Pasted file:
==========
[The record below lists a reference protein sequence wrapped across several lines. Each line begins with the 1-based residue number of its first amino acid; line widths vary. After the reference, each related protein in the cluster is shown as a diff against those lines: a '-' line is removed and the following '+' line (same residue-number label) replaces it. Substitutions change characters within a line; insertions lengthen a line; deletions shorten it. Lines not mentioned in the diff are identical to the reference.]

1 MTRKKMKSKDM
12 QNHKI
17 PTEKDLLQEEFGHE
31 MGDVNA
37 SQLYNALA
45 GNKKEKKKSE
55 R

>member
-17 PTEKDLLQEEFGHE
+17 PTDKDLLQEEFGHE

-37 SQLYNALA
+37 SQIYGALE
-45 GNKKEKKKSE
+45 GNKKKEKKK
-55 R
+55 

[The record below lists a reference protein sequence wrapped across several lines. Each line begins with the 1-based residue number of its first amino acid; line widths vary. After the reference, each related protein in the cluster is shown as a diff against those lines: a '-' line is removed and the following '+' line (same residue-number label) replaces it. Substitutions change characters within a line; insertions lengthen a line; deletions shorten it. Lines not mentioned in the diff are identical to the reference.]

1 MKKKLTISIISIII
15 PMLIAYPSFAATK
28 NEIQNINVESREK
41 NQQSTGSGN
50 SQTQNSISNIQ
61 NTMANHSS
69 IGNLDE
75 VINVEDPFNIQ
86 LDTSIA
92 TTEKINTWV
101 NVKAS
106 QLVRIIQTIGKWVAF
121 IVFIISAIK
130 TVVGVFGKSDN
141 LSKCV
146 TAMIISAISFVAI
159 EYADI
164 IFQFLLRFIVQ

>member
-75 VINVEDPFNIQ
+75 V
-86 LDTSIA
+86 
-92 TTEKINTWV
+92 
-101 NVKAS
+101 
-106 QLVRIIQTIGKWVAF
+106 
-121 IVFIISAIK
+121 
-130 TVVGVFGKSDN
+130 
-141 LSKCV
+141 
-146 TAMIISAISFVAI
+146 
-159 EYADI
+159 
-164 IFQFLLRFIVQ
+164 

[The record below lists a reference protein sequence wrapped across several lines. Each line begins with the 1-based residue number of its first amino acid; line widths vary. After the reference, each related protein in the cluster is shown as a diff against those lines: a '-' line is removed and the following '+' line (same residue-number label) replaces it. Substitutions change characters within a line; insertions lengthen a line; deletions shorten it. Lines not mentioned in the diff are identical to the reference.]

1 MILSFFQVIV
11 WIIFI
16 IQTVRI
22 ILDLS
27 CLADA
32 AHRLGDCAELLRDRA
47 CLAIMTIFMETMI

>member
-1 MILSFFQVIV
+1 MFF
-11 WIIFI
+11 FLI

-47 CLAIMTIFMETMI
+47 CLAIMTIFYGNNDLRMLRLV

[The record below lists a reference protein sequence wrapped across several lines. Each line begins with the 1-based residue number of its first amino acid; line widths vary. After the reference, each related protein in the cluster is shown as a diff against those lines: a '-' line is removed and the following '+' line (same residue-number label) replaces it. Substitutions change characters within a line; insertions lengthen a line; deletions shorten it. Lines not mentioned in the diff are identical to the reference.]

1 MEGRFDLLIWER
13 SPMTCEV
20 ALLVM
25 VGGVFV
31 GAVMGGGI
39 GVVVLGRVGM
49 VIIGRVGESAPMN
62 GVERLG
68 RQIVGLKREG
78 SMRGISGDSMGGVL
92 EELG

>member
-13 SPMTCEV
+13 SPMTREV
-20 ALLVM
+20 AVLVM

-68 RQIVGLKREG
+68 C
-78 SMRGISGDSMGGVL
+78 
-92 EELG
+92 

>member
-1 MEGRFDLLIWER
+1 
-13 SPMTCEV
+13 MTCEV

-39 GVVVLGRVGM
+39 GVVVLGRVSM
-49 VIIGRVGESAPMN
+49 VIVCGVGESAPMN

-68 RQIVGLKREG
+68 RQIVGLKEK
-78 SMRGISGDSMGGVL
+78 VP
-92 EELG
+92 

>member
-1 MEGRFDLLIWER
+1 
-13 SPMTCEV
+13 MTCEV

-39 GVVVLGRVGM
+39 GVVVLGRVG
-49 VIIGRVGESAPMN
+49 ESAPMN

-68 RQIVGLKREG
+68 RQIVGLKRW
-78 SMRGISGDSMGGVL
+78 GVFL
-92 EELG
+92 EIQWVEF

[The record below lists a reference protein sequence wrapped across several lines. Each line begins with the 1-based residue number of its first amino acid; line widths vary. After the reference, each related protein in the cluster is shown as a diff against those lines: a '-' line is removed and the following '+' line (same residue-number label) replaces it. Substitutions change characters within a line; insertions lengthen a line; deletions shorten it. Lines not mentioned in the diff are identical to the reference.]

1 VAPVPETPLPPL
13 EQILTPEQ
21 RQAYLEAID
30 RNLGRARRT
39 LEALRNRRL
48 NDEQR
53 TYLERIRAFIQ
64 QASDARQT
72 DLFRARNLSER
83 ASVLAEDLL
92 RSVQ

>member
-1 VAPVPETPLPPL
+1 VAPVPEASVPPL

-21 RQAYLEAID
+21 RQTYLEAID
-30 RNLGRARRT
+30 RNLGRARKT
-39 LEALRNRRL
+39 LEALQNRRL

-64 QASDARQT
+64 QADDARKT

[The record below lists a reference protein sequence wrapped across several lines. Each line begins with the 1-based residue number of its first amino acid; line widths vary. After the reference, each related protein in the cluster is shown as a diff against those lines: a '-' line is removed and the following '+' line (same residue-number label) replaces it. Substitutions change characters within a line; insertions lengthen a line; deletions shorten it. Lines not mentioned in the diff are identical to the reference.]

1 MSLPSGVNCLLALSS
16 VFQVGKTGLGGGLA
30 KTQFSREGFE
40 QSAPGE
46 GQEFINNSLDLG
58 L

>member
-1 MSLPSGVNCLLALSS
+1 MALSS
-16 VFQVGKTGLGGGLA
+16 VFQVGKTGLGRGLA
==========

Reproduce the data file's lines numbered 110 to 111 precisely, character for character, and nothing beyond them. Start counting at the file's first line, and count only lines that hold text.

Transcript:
+78 VP
-92 EELG